Casey Anthony 'Feels Her Biological Clock Ticking,' Is Considering Having Another Kid: Source
Over the past several months, Casey Anthony started going out more, and is trying to put her notorious past behind her — but a source close to her says she’s reassessing her life and trying to decide her next move.
The Florida woman, who was infamously acquitted of murder in 2011 in the death of her 2-year-old daughter, Caylee, has lived a low-key, uneventful life in the South Florida home of one of the private investigators who worked on her case.
But now, the 33-year-old is worried about her future. “She feels like her biological clock is ticking,” says a source very close to Anthony. “She knows she’s getting older. She’s not the young girl who everyone saw on trial. She’s in her 30s, wondering what to do next, and hoping that she can find some meaning in her life.”
Anthony hasn’t completely discounted the possibility of having more kids, though in a 2017 interview with the Associated Press, she said she was unlikely to have more children. “If I am blessed enough to have another child — if I’d be dumb enough to bring another kid into this world knowing that there’d be a potential that some little snot-nosed kid would then say something mean to my kid — I don’t think I could live with that,” she said.
But 18 months later, Anthony softened her stance — and said she was open to having children.
During a 2018 appearance on Dr. Oz, Anthony’s father, George Anthony, hoped that his daughter could someday be a good mother.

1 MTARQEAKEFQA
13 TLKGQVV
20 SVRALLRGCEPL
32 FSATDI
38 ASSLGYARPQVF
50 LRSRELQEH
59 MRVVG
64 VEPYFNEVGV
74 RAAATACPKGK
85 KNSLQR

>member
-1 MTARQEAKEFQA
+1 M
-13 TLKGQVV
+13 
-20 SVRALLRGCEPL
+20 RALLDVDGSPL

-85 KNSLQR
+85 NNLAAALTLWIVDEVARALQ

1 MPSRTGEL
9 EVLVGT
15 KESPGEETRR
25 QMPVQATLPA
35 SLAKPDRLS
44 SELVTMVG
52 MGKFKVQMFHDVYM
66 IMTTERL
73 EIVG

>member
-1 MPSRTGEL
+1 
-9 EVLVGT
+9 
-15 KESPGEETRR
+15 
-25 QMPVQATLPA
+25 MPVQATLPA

“If she is granted a chance to have another child, I hope that child is strong, grows up to be a worthwhile part of society and, the person that she has the child with, I hope they are going to love her and that child immensely,” George Anthony said. “I hope whatever life she has left that she makes something positive happen in her life.”
Anthony began dating a man last year, but the relationship has cooled. “She wasn’t ready to settle down,” the source says.
But now, Anthony is considering what her future could be. “Marriage, family, the white picket fence,” says the source. “In some ways, that’s very appealing to Casey. She’d want things to be less dysfunctional than the family she had growing up, but she likes the idea of stability.”
If she starts a family, Anthony will have to overcome a controversial past, that includes the 2008 disappearance of Caylee, who was missing for 31 days before Anthony reported her missing at the insistence of her mother. After a worldwide search for the missing toddler, the girl’s remains were found in a wooded lot less than one-third of a mile from the Anthony family home.
Anthony’s 2011 trial was a media circus, with at least 40 million people watching at least some of the testimony, according to Nielsen Research. She was acquitted of murder and manslaughter charges on July 5, 2011 — but convicted of four counts of lying to police.
After her controversial acquittal, she was described by a Florida Department of Corrections spokeswoman as “one of the most hated women in America” — a moniker that stuck.
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But her controversial past doesn’t bother Anthony anymore. “It’s ancient history, as far as she is concerned,” says the source. “It was a very dark period in her life, and she is a different person. So she’s ready for something new. If that includes children, she’s ready for that.”